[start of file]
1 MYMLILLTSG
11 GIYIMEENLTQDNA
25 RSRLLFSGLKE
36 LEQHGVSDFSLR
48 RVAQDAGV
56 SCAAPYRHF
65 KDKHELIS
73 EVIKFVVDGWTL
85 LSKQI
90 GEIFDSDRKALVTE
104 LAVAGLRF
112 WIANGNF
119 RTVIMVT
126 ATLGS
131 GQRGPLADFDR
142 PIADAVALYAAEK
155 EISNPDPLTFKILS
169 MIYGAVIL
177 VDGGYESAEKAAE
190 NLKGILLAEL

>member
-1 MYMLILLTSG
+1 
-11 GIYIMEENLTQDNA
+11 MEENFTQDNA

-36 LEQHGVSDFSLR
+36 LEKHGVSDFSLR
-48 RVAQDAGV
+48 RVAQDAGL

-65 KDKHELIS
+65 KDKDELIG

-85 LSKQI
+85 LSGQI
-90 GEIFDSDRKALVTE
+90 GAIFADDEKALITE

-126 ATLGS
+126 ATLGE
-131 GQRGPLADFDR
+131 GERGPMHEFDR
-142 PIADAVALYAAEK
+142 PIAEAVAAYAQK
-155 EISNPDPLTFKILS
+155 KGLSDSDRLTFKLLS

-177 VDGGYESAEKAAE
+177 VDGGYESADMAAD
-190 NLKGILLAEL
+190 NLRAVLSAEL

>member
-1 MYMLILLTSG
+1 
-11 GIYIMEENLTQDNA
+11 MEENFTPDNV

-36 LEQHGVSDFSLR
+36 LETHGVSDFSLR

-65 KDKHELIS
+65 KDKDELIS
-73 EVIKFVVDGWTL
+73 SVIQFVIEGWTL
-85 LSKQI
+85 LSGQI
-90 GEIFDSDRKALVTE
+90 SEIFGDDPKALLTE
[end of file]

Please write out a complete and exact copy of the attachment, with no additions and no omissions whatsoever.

1 MYMLILLTSG
11 GIYIMEENLTQDNA
25 RSRLLFSGLKE
36 LEQHGVSDFSLR
48 RVAQDAGV
56 SCAAPYRHF
65 KDKHELIS
73 EVIKFVVDGWTL
85 LSKQI
90 GEIFDSDRKALVTE
104 LAVAGLRF
112 WIANGNF
119 RTVIMVT
126 ATLGS
131 GQRGPLADFDR
142 PIADAVALYAAEK
155 EISNPDPLTFKILS
169 MIYGAVIL
177 VDGGYESAEKAAE
190 NLKGILLAEL

>member
-1 MYMLILLTSG
+1 
-11 GIYIMEENLTQDNA
+11 MEENFTQDNA

-36 LEQHGVSDFSLR
+36 LEKHGVSDFSLR
-48 RVAQDAGV
+48 RVAQDAGL

-65 KDKHELIS
+65 KDKDELIG

-85 LSKQI
+85 LSGQI
-90 GEIFDSDRKALVTE
+90 GAIFADDEKALITE

-126 ATLGS
+126 ATLGE
-131 GQRGPLADFDR
+131 GERGPMHEFDR
-142 PIADAVALYAAEK
+142 PIAEAVAAYAQK
-155 EISNPDPLTFKILS
+155 KGLSDSDRLTFKLLS

-177 VDGGYESAEKAAE
+177 VDGGYESADMAAD
-190 NLKGILLAEL
+190 NLRAVLSAEL

>member
-1 MYMLILLTSG
+1 
-11 GIYIMEENLTQDNA
+11 MEENFTPDNV

-36 LEQHGVSDFSLR
+36 LETHGVSDFSLR

-65 KDKHELIS
+65 KDKDELIS
-73 EVIKFVVDGWTL
+73 SVIQFVIEGWTL
-85 LSKQI
+85 LSGQI
-90 GEIFDSDRKALVTE
+90 SEIFGDDPKALLTE